Thanks, Steve. The FT-817 wouldn't help me...I don't wear coats here in Las Vegas. I hardly wore one in Alaska. It must be the blood in me is colder than most. I liked the 817 very much but just didn't like the idea of being limited to 5 watts all the time. This seems to give me the almost best of both worlds. Also for any one wanting the pics, I will be sending them to a lot at once since they take a while to upload. But I WILL send them.
73,
Frank
KL7IPV
 
RE: I love my old radio, but........  
by WB2WIK on August 30, 2001 Mail this to a friend!
Hi Frank, I don't wear coats here in Los Angeles, either. It was just an example. Actually, I don't even own an FT-817, although I've used a few and they are very cute.

I would not have an 817 as my "only" rig, but it would be a fun thing to take camping, on holiday, use in hotel rooms, etc. And running 5W with small antennas is certainly good for building operating skills!

Working the ARRL DX Phone contest this past March (six months ago), a contest where the DX gives their power output level as part of their exchange, revealed an awful lot of people using 817's. Every time I heard a "3" or a "4" or a "5" in the DX exchange, I'd take a second to ask the other station what he was using, and in about all cases, it was an FT-817. These were people in the U.K., France, Poland, Italy, Hungary...just all over. And I heard them all!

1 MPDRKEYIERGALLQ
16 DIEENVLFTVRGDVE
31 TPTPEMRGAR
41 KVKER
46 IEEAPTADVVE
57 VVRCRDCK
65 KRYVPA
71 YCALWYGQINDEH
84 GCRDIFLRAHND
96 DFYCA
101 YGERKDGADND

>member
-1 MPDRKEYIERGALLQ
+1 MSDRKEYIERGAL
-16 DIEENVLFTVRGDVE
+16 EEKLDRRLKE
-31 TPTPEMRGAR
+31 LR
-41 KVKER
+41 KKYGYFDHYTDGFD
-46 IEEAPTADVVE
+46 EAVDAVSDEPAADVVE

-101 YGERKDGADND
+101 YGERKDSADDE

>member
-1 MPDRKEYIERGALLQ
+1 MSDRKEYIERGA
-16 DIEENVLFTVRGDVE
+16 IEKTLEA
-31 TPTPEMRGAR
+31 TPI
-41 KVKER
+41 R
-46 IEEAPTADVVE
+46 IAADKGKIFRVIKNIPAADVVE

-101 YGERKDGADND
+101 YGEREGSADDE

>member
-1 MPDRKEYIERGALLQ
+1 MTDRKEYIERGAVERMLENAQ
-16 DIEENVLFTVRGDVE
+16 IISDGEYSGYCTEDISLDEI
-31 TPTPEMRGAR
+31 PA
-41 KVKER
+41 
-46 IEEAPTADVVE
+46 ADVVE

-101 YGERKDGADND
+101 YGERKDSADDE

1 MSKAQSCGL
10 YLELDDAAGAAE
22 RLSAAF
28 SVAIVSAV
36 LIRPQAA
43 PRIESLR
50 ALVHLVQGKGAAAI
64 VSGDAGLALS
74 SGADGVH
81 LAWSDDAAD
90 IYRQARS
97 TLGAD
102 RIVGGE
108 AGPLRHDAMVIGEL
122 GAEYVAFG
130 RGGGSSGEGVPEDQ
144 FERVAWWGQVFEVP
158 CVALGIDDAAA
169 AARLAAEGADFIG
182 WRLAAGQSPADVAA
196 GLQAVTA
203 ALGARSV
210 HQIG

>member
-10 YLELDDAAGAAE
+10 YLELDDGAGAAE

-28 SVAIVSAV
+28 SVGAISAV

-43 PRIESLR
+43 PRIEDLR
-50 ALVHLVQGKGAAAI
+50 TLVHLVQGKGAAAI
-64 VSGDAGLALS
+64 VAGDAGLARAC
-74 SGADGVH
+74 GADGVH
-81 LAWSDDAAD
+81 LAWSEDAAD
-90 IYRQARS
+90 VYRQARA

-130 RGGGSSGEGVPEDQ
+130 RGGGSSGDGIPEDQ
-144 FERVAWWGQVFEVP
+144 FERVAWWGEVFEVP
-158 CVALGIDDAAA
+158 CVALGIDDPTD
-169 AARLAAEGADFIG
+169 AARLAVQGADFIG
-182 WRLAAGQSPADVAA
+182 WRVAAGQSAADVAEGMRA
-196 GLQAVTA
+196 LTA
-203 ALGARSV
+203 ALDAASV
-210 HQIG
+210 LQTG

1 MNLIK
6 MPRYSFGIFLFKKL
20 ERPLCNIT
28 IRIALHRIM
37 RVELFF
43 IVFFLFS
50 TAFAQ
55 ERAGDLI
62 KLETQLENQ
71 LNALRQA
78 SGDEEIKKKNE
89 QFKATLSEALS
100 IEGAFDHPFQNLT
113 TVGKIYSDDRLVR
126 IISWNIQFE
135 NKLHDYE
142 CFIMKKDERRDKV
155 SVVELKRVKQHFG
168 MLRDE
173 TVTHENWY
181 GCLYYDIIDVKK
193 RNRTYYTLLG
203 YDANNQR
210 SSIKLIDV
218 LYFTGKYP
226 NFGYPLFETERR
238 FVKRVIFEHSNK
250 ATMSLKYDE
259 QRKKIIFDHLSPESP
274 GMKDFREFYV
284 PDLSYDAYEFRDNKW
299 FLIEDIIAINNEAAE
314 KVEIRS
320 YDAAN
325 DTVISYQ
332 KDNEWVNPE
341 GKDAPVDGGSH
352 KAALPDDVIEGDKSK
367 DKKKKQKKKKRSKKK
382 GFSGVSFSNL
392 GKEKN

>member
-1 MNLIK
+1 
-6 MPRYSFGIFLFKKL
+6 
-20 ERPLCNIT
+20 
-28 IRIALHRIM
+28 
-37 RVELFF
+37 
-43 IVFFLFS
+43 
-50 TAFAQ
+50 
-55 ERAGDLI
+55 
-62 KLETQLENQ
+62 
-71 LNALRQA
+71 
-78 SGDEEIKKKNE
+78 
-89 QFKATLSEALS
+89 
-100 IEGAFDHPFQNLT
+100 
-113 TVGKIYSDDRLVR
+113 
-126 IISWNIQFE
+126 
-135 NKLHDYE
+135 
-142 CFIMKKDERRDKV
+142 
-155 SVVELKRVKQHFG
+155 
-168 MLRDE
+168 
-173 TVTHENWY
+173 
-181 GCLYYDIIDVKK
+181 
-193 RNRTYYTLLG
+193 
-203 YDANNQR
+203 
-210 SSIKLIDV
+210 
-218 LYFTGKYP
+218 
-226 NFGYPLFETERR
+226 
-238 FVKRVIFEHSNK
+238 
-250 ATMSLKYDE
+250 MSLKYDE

One guy with a newish Brit call responded to my CQ on 10m SSB, one of many in a little pileup calling me, and tagged on the comment, "5 Watts from the Garden..." I ignored everyone else and answered him. He was using an FT-817 in his back yard, with a whip antenna, on what was apparently a pretty nice day in England (for March). Cool.